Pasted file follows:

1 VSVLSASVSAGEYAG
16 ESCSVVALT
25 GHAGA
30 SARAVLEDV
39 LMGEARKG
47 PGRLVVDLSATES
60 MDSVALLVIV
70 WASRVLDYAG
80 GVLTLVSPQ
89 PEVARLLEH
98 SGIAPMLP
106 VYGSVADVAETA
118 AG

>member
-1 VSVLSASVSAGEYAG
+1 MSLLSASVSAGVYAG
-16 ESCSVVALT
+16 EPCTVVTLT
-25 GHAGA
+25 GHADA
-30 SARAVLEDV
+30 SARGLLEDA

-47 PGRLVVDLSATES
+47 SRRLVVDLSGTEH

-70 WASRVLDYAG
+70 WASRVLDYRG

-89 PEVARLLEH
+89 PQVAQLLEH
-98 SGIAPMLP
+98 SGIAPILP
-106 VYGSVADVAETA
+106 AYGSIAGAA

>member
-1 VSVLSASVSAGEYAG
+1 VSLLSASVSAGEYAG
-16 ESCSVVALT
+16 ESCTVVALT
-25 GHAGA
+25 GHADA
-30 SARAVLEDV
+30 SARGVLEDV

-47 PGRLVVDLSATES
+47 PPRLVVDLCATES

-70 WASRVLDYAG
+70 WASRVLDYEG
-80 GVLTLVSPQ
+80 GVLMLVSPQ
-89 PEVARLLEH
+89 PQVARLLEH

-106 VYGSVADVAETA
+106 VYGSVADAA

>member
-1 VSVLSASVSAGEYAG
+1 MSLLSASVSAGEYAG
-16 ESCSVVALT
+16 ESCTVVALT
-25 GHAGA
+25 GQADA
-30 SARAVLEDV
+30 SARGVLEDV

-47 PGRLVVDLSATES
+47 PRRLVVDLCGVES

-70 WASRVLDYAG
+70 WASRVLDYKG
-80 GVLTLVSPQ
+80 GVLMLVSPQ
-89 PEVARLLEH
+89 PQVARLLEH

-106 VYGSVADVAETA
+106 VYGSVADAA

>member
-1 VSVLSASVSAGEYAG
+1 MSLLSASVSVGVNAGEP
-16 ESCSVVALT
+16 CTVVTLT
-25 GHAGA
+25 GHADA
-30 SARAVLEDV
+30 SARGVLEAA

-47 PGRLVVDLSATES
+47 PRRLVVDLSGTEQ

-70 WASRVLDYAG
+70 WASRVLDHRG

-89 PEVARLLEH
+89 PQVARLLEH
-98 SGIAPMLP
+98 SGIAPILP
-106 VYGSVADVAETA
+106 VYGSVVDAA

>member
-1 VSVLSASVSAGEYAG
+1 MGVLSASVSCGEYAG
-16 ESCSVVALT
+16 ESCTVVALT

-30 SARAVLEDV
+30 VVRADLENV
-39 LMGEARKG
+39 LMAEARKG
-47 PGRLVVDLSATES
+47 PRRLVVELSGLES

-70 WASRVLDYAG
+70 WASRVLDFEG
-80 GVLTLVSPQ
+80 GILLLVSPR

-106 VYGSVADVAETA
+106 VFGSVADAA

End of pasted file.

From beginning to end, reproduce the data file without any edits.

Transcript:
1 VSVLSASVSAGEYAG
16 ESCSVVALT
25 GHAGA
30 SARAVLEDV
39 LMGEARKG
47 PGRLVVDLSATES
60 MDSVALLVIV
70 WASRVLDYAG
80 GVLTLVSPQ
89 PEVARLLEH
98 SGIAPMLP
106 VYGSVADVAETA
118 AG

>member
-1 VSVLSASVSAGEYAG
+1 MSLLSASVSAGVYAG
-16 ESCSVVALT
+16 EPCTVVTLT
-25 GHAGA
+25 GHADA
-30 SARAVLEDV
+30 SARGLLEDA

-47 PGRLVVDLSATES
+47 SRRLVVDLSGTEH

-70 WASRVLDYAG
+70 WASRVLDYRG

-89 PEVARLLEH
+89 PQVAQLLEH
-98 SGIAPMLP
+98 SGIAPILP
-106 VYGSVADVAETA
+106 AYGSIAGAA

>member
-1 VSVLSASVSAGEYAG
+1 VSLLSASVSAGEYAG
-16 ESCSVVALT
+16 ESCTVVALT
-25 GHAGA
+25 GHADA
-30 SARAVLEDV
+30 SARGVLEDV

-47 PGRLVVDLSATES
+47 PPRLVVDLCATES

-70 WASRVLDYAG
+70 WASRVLDYEG
-80 GVLTLVSPQ
+80 GVLMLVSPQ
-89 PEVARLLEH
+89 PQVARLLEH

-106 VYGSVADVAETA
+106 VYGSVADAA

>member
-1 VSVLSASVSAGEYAG
+1 MSLLSASVSAGEYAG
-16 ESCSVVALT
+16 ESCTVVALT
-25 GHAGA
+25 GQADA
-30 SARAVLEDV
+30 SARGVLEDV

-47 PGRLVVDLSATES
+47 PRRLVVDLCGVES

-70 WASRVLDYAG
+70 WASRVLDYKG
-80 GVLTLVSPQ
+80 GVLMLVSPQ
-89 PEVARLLEH
+89 PQVARLLEH

-106 VYGSVADVAETA
+106 VYGSVADAA

>member
-1 VSVLSASVSAGEYAG
+1 MSLLSASVSVGVNAGEP
-16 ESCSVVALT
+16 CTVVTLT
-25 GHAGA
+25 GHADA
-30 SARAVLEDV
+30 SARGVLEAA

-47 PGRLVVDLSATES
+47 PRRLVVDLSGTEQ

-70 WASRVLDYAG
+70 WASRVLDHRG

-89 PEVARLLEH
+89 PQVARLLEH
-98 SGIAPMLP
+98 SGIAPILP
-106 VYGSVADVAETA
+106 VYGSVVDAA

>member
-1 VSVLSASVSAGEYAG
+1 MGVLSASVSCGEYAG
-16 ESCSVVALT
+16 ESCTVVALT

-30 SARAVLEDV
+30 VVRADLENV
-39 LMGEARKG
+39 LMAEARKG
-47 PGRLVVDLSATES
+47 PRRLVVELSGLES

-70 WASRVLDYAG
+70 WASRVLDFEG
-80 GVLTLVSPQ
+80 GILLLVSPR

-106 VYGSVADVAETA
+106 VFGSVADAA